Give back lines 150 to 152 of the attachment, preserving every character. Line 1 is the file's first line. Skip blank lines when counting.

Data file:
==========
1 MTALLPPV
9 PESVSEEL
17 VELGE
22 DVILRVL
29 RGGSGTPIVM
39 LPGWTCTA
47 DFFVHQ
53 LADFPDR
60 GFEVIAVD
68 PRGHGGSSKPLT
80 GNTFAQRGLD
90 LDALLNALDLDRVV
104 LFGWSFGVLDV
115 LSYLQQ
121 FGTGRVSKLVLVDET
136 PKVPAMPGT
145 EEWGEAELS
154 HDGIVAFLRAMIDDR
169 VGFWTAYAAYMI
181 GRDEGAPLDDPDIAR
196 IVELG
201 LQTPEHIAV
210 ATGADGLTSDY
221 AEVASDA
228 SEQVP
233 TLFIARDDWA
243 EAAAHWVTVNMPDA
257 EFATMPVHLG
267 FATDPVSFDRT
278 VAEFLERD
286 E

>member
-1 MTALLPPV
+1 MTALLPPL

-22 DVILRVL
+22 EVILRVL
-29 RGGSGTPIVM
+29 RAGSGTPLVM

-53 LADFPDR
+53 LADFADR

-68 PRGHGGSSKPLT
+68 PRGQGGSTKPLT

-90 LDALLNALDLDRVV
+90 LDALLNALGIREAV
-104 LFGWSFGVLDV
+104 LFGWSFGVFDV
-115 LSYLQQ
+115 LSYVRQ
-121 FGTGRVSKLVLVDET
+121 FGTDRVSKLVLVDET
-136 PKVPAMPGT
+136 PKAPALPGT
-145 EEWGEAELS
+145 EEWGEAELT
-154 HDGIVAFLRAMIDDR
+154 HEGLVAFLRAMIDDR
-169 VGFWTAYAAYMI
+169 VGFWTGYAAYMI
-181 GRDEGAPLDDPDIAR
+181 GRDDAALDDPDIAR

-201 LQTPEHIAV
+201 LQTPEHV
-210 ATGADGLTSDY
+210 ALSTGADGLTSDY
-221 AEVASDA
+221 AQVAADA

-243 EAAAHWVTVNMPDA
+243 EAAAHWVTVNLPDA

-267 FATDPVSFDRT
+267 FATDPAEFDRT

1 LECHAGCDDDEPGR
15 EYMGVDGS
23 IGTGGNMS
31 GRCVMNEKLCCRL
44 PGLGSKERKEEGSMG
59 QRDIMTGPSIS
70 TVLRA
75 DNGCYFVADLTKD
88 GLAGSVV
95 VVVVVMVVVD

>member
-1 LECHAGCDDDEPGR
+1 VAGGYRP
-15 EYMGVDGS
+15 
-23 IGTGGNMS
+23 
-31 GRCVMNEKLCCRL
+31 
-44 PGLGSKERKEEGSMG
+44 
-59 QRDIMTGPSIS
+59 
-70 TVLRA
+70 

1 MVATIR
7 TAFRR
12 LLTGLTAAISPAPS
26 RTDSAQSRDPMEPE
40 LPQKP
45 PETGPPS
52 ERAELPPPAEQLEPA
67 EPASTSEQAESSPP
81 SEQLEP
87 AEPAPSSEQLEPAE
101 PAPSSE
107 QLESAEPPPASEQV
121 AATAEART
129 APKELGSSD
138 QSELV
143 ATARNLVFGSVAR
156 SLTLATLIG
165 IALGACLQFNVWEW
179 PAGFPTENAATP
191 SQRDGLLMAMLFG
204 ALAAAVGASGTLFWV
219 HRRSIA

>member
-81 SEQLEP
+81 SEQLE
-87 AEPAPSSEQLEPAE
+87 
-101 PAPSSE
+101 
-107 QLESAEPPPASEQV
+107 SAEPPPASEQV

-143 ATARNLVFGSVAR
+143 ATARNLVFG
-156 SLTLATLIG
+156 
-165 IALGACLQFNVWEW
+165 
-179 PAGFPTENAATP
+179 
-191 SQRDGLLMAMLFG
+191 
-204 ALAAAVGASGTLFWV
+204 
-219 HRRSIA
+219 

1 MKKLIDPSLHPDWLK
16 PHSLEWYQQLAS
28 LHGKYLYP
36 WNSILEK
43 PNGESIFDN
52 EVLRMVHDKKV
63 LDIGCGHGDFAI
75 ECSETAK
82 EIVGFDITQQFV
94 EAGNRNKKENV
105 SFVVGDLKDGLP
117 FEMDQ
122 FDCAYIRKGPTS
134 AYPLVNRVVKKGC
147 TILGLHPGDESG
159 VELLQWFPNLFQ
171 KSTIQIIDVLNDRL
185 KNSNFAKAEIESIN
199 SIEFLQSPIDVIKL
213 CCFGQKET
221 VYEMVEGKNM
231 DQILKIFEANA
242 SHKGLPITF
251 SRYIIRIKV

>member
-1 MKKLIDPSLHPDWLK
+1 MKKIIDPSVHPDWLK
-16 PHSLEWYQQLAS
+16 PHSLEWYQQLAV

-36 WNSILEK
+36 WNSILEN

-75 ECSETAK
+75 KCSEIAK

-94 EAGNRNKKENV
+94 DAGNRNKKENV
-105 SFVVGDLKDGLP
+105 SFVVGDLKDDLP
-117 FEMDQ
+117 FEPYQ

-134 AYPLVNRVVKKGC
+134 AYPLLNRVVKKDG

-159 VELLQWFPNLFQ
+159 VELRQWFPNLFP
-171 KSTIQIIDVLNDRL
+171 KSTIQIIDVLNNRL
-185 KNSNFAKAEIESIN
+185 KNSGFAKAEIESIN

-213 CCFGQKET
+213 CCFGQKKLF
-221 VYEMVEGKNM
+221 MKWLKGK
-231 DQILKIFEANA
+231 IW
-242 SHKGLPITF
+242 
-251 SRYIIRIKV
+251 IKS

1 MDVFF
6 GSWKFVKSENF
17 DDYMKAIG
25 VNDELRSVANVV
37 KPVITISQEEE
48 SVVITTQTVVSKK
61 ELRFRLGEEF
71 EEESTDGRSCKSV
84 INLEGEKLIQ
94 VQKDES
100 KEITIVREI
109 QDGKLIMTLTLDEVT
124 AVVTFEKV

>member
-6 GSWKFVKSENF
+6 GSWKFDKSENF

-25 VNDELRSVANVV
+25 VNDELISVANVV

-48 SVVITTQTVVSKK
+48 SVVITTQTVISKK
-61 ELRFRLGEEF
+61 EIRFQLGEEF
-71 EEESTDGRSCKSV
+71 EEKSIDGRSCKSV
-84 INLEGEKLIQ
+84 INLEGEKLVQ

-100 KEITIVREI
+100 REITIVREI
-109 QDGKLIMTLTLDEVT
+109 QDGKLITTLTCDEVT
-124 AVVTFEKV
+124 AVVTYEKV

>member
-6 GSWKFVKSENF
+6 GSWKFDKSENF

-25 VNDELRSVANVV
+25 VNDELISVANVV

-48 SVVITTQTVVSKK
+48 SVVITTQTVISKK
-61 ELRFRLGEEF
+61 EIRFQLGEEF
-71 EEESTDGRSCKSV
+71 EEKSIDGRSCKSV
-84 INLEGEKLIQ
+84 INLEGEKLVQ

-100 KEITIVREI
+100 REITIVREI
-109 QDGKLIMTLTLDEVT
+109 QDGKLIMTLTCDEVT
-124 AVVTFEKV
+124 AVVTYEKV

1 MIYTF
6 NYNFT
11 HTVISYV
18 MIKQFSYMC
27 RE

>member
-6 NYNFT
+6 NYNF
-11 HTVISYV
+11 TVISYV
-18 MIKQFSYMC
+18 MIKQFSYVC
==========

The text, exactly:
94 EAGNRNKKENV
105 SFVVGDLKDGLP
117 FEMDQ